The meeting, which will begin at 6 p.m. in the George Jaynes Justice Center, was called by Commission Chairman Greg Matherly at the direction of his colleagues.
Commissioners decided to hold a special meeting to review the specifics of the lease arrangement after voting 13-0 (with one member absent and another recusing himself) on Monday to approve the first-of-its-kind $32 million school building project in concept.
Matherly said he and his colleagues will hear from attorneys with the Baker Donelson, the law firm the county has hired to help it navigate the legalities of the lease arrangement. He said commissioners will also hear the particulars of the contract, as well as financing options and other matters pertaining to the project.
He said the goal of the workshop is for commissioners to obtain the information they need to vote on an actual lease contract with the town of Jonesborough at a special meeting before an Oct. 17 deadline set by the board earlier this week.
Commissioner Jim Wheeler, who as Jonesborough’s town attorney abstained from casting a vote on the deal, told commissioners an agreement on the lease needs to be reached before Oct. 15 in order to lock in favorable bond financing for the construction project. Otherwise, he said the deal might not be “financially doable” for the county under its current options.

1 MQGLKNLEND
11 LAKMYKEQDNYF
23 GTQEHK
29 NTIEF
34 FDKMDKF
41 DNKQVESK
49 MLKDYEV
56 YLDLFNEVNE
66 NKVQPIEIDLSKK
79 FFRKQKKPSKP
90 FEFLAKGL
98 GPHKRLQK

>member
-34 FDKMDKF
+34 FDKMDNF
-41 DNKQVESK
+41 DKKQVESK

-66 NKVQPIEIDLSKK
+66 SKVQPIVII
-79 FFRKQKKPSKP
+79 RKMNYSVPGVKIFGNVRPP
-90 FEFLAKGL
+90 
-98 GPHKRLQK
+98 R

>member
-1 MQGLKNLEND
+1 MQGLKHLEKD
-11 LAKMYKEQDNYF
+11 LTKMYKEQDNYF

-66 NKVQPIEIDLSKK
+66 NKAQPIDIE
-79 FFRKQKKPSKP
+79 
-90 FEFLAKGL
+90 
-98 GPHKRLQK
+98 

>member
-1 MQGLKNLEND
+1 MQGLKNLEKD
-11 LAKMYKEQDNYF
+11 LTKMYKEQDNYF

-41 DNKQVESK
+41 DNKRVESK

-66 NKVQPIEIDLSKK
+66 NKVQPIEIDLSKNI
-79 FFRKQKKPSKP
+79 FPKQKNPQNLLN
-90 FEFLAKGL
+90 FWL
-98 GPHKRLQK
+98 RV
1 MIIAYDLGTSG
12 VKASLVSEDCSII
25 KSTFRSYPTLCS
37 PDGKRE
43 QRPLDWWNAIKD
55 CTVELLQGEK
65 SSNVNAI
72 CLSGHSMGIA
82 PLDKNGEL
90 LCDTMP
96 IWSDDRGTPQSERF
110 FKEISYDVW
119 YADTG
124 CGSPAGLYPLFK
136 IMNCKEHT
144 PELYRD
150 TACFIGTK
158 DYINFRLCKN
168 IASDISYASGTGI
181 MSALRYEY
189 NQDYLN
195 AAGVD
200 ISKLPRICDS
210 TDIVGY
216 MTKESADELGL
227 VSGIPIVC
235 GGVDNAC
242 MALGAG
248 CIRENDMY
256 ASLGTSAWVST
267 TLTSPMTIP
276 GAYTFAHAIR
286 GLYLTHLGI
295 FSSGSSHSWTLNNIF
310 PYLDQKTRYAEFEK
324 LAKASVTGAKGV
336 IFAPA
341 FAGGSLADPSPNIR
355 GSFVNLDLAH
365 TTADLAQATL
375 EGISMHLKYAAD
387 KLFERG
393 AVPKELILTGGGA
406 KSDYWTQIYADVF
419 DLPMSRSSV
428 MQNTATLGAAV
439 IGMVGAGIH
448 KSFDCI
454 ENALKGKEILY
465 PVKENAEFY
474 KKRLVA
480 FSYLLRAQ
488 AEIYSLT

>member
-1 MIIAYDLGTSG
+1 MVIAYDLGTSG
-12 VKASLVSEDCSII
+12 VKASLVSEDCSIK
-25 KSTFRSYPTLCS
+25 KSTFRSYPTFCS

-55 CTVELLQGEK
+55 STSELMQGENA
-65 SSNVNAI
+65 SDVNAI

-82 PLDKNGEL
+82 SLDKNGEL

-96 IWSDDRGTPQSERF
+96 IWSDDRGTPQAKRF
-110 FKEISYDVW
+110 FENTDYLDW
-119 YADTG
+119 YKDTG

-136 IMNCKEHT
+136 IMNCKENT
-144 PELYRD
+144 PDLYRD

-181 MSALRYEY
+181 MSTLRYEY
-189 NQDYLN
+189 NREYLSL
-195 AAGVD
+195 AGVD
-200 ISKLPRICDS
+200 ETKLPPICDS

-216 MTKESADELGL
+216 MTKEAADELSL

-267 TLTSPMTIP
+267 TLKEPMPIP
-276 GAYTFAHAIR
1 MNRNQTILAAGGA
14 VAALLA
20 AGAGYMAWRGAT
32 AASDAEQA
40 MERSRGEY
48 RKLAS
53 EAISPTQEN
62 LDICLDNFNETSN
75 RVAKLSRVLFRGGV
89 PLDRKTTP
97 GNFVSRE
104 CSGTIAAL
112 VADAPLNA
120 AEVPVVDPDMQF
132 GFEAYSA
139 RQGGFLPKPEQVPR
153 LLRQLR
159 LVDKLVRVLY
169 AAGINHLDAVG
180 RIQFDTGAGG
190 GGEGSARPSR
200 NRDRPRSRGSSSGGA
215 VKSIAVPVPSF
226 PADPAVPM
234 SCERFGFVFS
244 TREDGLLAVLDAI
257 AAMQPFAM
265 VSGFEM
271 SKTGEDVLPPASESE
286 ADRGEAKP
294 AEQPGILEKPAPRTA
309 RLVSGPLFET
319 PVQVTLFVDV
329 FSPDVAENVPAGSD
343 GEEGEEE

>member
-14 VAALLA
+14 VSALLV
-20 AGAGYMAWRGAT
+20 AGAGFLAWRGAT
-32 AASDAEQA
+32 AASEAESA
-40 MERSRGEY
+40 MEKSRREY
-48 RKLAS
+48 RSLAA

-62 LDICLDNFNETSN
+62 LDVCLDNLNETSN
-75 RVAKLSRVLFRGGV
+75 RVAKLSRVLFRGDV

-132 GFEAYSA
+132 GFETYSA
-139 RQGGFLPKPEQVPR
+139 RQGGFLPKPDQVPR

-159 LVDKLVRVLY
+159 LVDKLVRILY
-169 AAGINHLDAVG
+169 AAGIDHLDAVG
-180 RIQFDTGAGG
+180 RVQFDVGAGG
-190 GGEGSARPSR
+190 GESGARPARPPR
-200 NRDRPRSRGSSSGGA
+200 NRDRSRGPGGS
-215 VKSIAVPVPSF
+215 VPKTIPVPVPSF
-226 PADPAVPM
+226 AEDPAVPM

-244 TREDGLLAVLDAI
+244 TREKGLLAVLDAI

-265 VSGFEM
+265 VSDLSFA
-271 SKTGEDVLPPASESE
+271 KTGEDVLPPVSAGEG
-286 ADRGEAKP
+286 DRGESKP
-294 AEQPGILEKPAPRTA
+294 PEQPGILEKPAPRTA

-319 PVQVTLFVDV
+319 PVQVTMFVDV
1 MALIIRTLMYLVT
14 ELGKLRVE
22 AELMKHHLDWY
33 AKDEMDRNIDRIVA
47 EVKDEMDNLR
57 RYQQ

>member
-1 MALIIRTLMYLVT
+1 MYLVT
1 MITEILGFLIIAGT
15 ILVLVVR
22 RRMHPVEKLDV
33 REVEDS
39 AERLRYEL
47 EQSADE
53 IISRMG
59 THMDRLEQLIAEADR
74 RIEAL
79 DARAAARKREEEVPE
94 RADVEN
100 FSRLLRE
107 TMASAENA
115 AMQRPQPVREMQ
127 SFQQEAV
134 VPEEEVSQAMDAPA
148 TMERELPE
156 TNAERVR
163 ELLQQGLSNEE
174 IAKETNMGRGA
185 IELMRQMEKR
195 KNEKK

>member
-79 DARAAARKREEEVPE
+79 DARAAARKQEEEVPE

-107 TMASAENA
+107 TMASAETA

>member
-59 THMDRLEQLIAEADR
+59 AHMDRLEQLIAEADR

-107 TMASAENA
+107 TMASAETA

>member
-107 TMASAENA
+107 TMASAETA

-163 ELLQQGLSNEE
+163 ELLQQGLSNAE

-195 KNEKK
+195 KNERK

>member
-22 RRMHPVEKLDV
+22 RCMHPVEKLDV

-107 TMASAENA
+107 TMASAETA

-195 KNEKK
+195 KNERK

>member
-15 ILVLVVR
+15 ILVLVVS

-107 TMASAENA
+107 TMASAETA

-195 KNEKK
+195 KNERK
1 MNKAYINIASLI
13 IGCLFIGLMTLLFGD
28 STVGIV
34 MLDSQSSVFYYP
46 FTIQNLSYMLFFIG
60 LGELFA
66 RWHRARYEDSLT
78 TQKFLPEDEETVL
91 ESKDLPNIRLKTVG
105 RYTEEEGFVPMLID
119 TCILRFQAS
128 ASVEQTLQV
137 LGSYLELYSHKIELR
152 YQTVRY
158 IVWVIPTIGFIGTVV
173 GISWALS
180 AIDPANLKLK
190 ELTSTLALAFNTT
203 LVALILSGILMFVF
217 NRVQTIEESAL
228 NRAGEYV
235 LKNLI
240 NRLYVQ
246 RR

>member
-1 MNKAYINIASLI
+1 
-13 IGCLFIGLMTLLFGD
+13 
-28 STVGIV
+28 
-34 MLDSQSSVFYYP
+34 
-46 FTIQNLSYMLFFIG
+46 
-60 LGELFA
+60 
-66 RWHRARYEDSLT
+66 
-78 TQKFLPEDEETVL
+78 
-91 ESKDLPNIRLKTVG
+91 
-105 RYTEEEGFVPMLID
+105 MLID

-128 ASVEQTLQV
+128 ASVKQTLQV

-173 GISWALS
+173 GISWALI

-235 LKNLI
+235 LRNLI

Mitch Meredith, Washington County’s finance and administration director, said the county would be able to make the estimated $2.5 million annual lease payments over a 20-year period without a property tax increase under the financing agreement the town has proposed.
Washington County Mayor Joe Grandy told commissioners Monday the proposed lease-to-own deal with Jonesborough is “very complex in how it is structured,” and noted that there is not another school construction agreement like it in Tennessee. He said the county’s legal counsel believes the lease-to-own deal with the town can withstand a legal challenge, but added “there are some risks.”
Jonesborough Mayor Chuck Vest also told commissioners there is some “urgency” in hammering out the details of the contract. He said said it was “going to take trust” for the town, county Board of Education and County Commission to come together on a “clean contract” for the project.
Even so, Commissioner Phil Carriger told his colleagues the “devil was it the details.” He said said the commissioners have an “obligation to help all schoolchildren” in Washington County.